One of the things that holds us back from working toward a sustainable world is that it is so much easier to use our current infrastructure than to rebuild, recreate, and reimagine. We’ve also, in America, I’m afraid, become quite unimaginative and uncreative. (The decades of television finally taking their toll?) But what happens if your Midwest town gets leveled by a tornado? Well, if you are the salt-of-the-earth folk of Greensburg, Kansas, you roll up your sleeves, spit, and rebuild a sustainable community that draws in visitors from all over the world. And you do it all without wearing tie dye t-shirts or otherwise converting to Hippiedom.

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27
Feb

Article “The internet is fucked” | The Verge

One of my own (many) gripes against capitalism is that it breeds huge mutant monopoly companies who eat their families. When big industries are deregulated, the powerful tend to use their power to squash competition, or merge with other powerful companies. They then use this new strength to squeeze out even more competition until they remain, alone, at the top of the heap. (Think about the old days when princes would murder their brothers and any other familial rival…Hey, at least they were honest.)

This sad capitalistic story keeps replaying itself in American, and if you want, you can make a bag of popcorn and watch it unfold, as mega-bucks mutant freak corporation Comcast grows bigger and bigger….But be warned, watching it unfold may require shelling out big bucks to Comcast for an internet bundle plan.

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18
Feb

Stopping the pipeline

A good summary of the opposition to Keystone XL pipeline….From the video….The odds are against us. We are up against the most profitable industry in human history…..This pipeline is a foreign company pumping foreign oil through the heart of the United States, to ship away to foreign buyers….We are caretakers of creation, and there is a responsible alternative to our current dependence on fossil fuels: creating local jobs and investing in alternative, renewable energy sources.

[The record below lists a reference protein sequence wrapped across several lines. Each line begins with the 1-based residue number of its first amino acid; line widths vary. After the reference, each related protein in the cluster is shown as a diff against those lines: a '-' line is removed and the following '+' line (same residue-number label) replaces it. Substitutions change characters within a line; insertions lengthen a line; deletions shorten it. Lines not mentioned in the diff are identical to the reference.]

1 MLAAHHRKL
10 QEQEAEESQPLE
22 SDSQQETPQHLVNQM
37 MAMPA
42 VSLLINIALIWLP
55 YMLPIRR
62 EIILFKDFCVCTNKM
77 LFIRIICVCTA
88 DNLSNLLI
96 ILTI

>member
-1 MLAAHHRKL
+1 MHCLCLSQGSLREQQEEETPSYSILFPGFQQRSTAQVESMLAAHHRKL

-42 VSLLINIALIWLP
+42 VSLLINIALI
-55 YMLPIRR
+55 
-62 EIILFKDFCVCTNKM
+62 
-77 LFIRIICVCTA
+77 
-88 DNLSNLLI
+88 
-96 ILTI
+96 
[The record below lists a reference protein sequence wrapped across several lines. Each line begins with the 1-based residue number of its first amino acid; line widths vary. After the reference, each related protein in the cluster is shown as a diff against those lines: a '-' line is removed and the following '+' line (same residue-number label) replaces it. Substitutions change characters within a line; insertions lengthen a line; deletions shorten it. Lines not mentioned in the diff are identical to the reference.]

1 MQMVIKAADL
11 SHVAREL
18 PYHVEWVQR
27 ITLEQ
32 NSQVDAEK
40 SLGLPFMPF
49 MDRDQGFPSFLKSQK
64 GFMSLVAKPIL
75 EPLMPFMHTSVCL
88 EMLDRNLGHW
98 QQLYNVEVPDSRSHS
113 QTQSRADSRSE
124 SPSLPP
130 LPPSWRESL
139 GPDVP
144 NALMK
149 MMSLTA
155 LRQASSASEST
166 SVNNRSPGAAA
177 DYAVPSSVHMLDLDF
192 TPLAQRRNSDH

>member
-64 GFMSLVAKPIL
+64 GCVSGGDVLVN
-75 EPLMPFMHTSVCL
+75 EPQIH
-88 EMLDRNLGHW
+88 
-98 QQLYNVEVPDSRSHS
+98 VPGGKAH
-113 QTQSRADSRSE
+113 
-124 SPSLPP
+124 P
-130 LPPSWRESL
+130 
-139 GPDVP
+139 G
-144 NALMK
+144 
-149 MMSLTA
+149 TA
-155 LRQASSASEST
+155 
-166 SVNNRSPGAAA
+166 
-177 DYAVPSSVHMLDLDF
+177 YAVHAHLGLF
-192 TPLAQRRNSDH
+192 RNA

17
Feb
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Rewilding

In the last few years, come sometime in mid-winter, I’ve started feeling the itch. The urge to get back to Alaska. It’s about that time now, and the urge is stronger than ever. So, I was intrigued, of course, to come across an article in Orion Magazine (my favorite magazine of all time) on rewilding. It’s a conversation with George Monbiot, a Brit and the author of a book on how we can work to reintroduce and cultivate wild spaces. The book has already lit a fire with many readers, and it is set to be released in a few months in the U.S.

Environmentalists or no, we are all intrigued by the incredible biodiversity of the past, and the large and magnificent predators that used to roam the earth. But, you may be surprised to know that this was widespread. For example, there were once elephants, rhinos, lions, and other large and impressive species in Europe. Says Monbiot, “Of course, in the Americas it was even more extraordinary. Read more »

16
Feb
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What can be lost

I thought I would post another one of those incredible quotes from Kingsolver’s The Poisonwood Bible. In this quote, Orleanna Price is reflecting on the loss of one of her children, her marriage to the angry and unstable Nathan, and on her darkest day in the Congo. In doing so, she reflects on fate in general.

“Maybe the tragedy began on the day of my wedding, then. Or even earlier, when I first laid eyes on Nathan at the tent revival. A chance meeting of strangers, and the end of the world unfolds. Who can say where it starts. I’ve spent too many years backing over that muddy road: If only I hadn’t let the children out of my sight that morning. If I hadn’t let Nathan take us to Kilanga in the first place. If the Baptists hadn’t taken upon themselves the religious conversion of the Congolese. What if the Americans, and the Belgians before them, hadn’t tasted blood and money in Africa? If the world of white men had never touched the Congo at all?

Oh it’s a fine and useless trail to try to fix destiny. Read more »

15
Feb
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To hold yourself apart

To confess, I’m becoming increasingly addicted to African novels, ever since Chinua Achebe’s magnificent Things Fall Apart, which is the African novel to top the canonical collection of them all. But Barbara Kingsolver’s The Poisonwood Bible has me hooked. Kingsolver is easily one of my favorite novelists. She is a master storyteller, and in The Poisonwood Bible, she weaves the stories of four girls and a mother who are taken to the Congo, in 1959, by their Baptist preacher father, a driven, angry man intent on converting the natives to the salvation of Jesus Christ.

I’m amazed at Kingsolver’s ability to weave the stories of the family together, in the voices of each of the women of the family. The writing entertains, intrigues, then entertains some more. Then, when you are completely submerged in the narrative, Kingsolver nails you in the back of the head with a profound post-colonial insight.